Earth Science News  





. Research Reveals Hidden Magnetism In Superconductivity

File photo: Testing magnets.
by Staff Writers
Washington DC (SPX) Feb 06, 2006
While studying a compound made of the elements cerium- rhodium-indium, researchers at Los Alamos National Laboratory and the University of Illinois at Urbana-Champaign have discovered that a magnetic state can coexist with superconductivity in a specific temperature and pressure range.

The discovery is a step toward a deeper understanding of how Nature is organized in regimes ranging from the fabric of the cosmos to the most fundamental components of elementary particles.

In research published recently in the scientific journal Nature, Los Alamos scientists Tuson Park, Joe D. Thompson, and their colleagues describe the discovery of hidden magnetism in the CeRhIn5 compound.

In studying the compound, researchers found that a purely unconventional superconducting phase is separated from a phase of coexisting magnetism and unconventional superconductivity, with the boundary between these two phases controlled by the laws of quantum physics.

Unconventional superconductors are materials that exhibit superconductivity, a complete absence of electrical resistance under cold temperatures, but use exotic mechanisms.

Conventional wisdom has long held that the magnetism is excluded as materials change phases, but the researchers now show that it is merely hidden by unconventional superconductivity and can be made to reappear in the presence of an applied magnetic field.

According to Thompson, "this discovery provides an exciting opportunity to better understand how magnetism and unconventional superconductivity are related in more-complex materials and may reveal more about the technologically important field of high temperature superconductors."

At low temperatures, electrons in a metal can pair with each other to create superconductivity, align in a magnetically ordered state, or do neither. Until recently, these mutually exclusive options for electrons were the norm, but the discovery of complex electronic materials like CeRhIn5, which can sustain more exotic forms of superconductivity, now shows that electrons can participate simultaneously in magnetism and superconductivity.

In addition to Park and Thompson, the research team included Filip Ronning, Roman Movshovich, and John Sarrao from Los Alamos, along with Huiqiu Yuan and Myron Salamon, from the University of Illinois at Urbana-Champaign.

Related Links
Los Alamos National Laboratory

Worlds Poor Can Have Energy Without More Global Warming
Washington (AFP) Mar 06, 2006
Meeting the desperate need for energy of the world's poorest countries does not have to contribute to global warming, experts said Monday at a conference sponsored by the World Bank. In a speech to the conference, Bank president Paul Wolfowitz bemoaned the fact that "1.6 billion people still have no access to the electricity grid".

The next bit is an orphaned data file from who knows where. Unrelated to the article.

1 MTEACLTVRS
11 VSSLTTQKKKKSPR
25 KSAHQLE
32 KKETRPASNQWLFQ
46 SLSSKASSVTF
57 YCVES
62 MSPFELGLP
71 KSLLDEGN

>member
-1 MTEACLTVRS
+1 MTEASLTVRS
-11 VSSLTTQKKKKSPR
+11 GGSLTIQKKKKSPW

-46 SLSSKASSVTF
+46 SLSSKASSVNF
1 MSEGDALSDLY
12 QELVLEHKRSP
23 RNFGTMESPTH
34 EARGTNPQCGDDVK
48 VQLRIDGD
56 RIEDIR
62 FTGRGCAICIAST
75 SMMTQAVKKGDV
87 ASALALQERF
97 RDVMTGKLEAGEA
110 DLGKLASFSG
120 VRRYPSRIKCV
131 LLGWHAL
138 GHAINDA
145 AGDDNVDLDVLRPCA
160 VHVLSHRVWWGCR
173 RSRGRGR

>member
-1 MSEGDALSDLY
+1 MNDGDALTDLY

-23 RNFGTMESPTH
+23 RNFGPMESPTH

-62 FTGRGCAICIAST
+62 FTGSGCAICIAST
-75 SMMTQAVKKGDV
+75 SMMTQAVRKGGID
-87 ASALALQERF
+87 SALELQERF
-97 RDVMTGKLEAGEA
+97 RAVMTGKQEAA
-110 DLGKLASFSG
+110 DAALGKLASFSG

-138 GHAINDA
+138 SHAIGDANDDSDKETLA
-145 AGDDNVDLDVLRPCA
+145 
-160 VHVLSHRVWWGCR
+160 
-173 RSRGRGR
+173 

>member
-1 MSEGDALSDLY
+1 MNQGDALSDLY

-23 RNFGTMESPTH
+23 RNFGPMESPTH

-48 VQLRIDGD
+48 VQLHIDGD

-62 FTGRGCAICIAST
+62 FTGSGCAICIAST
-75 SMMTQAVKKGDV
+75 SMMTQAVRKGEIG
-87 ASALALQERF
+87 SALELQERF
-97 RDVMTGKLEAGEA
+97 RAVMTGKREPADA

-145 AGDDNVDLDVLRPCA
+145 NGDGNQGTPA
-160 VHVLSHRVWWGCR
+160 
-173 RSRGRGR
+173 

.
Get Our Free Newsletters Via Email
  



  • Agami Systems Eases Access Critical Disaster-Relief Imagery in Near Real-Time
  • Study Finds Californians Unmotivated To Prepare For Next Disaster
  • The Future Of Foreign Assistance
  • High Post-Hurricane Rents Push People Out Of New Orleans

  • WFP Warns Of "Large Scale" Deaths In Kenyan Drought Crisis
  • IODP Scientists Acquire 'Treasure Trove' Of Climate Records Off Tahiti Coast
  • Massive Ancient Flood Linked To Climate Change
  • Fossil Wood Gives Vital Clues To Ancient Climates

  • International Symposium On Radar Altimetry To Meet In Venice
  • Satellites Ensure Safe Passage Through Treacherous Waters In Ocean Race
  • ESA Satellite Program Monitors Dangerous Ocean Eddies
  • Envisat Marks Fours Year In ESA Mission To Planet Earth

  • World's Poor Can Have Energy Without More Global Warming
  • New Techs, Ideas Can Help In Bid Counter Global Warming
  • Research Reveals Hidden Magnetism In Superconductivity
  • Researchers Find Ways Heat-Loving Microbes Release Energy

  • Crippling Indian Ocean Epidemic Detected in France
  • People of African Descent More Vulnerable to TB
  • Americans Downplay Widespread Outbreak Of Avian Flu In Next Year
  • Learning To Love Bacteria

  • Threat To Last Stronghold Of Endangered Turtle
  • Bats Have Complex Skills To Deal With "Clutter"
  • Plants Eavesdrop For Their Own Protection
  • Smallest Triceratops Skull Described

  • Particlates Increase Hospital Admissions For Cardiovascular Disease
  • Manila's Garbage Dump Offers Lifeline For Poor
  • Pesticides In The Nation's Streams And Ground Water
  • Czechs, Slovaks Agree To Cooperate Against German Waste Dumping

  • Humans Are Still Evolving
  • Magdalenian Girl Has Oldest Recorded Case Of Impacted Wisdom Teeth
  • World's Oldest Ship Timbers Found In Egyptian Desert
  • Archaeologists To Establish True Value Of Roman Silver Coins

  • The content herein, unless otherwise known to be public domain, are Copyright 1995-2006 - SpaceDaily.AFP and UPI Wire Stories are copyright Agence France-Presse and United Press International. ESA PortalReports are copyright European Space Agency. All NASA sourced material is public domain. Additionalcopyrights may apply in whole or part to other bona fide parties. Advertising does not imply endorsement,agreement or approval of any opinions, statements or information provided by SpaceDaily on any Web page published or hosted by SpaceDaily. Privacy Statement